No matter what conditions are in your garden, you’ll find a viburnum that can take them. Most thrive in full sun or part shade, but a couple perform well in full shade. Soil pH should be on the neutral to acid side, but a few species tolerate alkaline soil. If your soil isn’t good for rhododendrons, try viburnums instead.
If you decide to plant a viburnum the tough part is deciding which one. There are more than 150 species to choose from.
Viburnum tinus – Laurustinus is more often found as a dusty hedge in the front of a small, town garden. This handsome and versatile shrub deserves to be treated with more respect. Viburnum tinus is perhaps best planted on its own, or as a background to other shrubs. You could grow a late, small-flowered crimson clematis through it that can be cut down after flowering.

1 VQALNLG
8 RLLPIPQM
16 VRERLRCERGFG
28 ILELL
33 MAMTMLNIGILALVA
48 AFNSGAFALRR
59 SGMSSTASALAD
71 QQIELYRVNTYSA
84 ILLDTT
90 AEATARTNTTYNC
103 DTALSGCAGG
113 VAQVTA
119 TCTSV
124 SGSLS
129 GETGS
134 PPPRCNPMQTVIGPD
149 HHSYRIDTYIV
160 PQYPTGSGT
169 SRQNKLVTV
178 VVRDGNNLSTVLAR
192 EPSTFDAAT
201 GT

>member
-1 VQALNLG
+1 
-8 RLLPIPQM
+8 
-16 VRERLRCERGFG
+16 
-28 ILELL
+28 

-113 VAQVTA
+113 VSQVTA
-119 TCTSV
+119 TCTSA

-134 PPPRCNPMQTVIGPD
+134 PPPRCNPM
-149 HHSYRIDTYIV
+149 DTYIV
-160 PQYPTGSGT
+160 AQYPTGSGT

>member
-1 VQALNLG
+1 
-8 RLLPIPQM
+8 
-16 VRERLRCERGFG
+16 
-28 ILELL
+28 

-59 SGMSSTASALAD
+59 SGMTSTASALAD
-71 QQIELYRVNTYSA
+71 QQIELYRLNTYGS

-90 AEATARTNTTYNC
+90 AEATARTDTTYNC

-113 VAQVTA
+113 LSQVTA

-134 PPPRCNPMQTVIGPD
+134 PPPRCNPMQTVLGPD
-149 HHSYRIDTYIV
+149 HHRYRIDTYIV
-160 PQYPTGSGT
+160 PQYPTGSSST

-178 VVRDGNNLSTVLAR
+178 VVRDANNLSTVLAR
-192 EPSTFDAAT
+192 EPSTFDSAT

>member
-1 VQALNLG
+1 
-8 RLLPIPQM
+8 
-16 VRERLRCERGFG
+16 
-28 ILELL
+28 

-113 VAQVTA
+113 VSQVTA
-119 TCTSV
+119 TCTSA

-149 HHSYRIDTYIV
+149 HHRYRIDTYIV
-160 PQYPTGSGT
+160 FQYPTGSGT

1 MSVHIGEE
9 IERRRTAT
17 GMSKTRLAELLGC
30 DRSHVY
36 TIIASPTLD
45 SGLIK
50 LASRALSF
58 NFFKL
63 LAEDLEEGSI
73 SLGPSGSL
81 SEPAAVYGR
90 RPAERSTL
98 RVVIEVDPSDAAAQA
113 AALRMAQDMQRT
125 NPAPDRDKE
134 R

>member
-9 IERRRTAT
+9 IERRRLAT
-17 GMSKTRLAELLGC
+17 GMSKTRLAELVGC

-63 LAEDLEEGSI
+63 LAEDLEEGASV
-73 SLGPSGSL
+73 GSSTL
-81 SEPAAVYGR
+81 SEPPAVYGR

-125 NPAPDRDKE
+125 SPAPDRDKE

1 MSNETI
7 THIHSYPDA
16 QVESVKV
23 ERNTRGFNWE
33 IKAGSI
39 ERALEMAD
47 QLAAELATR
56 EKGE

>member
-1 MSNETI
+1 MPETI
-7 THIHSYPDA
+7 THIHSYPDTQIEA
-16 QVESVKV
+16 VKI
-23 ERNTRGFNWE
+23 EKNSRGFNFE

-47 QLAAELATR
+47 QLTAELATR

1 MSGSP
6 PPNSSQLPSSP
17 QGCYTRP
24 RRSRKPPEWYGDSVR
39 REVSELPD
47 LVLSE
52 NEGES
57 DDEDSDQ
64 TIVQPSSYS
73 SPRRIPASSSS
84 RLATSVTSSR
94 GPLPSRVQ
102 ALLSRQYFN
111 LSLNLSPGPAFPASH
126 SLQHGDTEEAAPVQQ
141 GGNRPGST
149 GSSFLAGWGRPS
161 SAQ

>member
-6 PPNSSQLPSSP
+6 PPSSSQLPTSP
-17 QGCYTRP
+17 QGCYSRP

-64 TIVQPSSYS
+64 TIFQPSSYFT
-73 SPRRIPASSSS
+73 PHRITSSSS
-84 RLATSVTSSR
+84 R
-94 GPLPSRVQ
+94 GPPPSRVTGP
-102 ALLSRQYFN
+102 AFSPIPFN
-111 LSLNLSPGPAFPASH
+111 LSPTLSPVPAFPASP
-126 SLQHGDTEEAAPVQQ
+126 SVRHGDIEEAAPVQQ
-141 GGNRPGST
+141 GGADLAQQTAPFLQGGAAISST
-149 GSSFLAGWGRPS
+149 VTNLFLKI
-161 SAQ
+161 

‘Eve Price’ is the version most often seen. It is a neat grower with pink-budded flowers that open white. V. tinus ‘Lucidum’ makes a larger and glossier bush that has bigger flowers, but is more tender.
The x burkwoodii forms are easier to integrate in mixed borders.
If you want to mask the foxy smell of crown imperial fritillaries, try planting them nearby.
Winter is the viburnum family’s strong suit. The fragrant forms are irresistible and if you have space, the wide-spreading V. farreri is a must. It was found in China by that great plant collector Reginald Farrer in the early years of the 20th century.
For modern gardeners, the point of Viburnum farreri (or V. fragrans) is the smell of its winter flowers.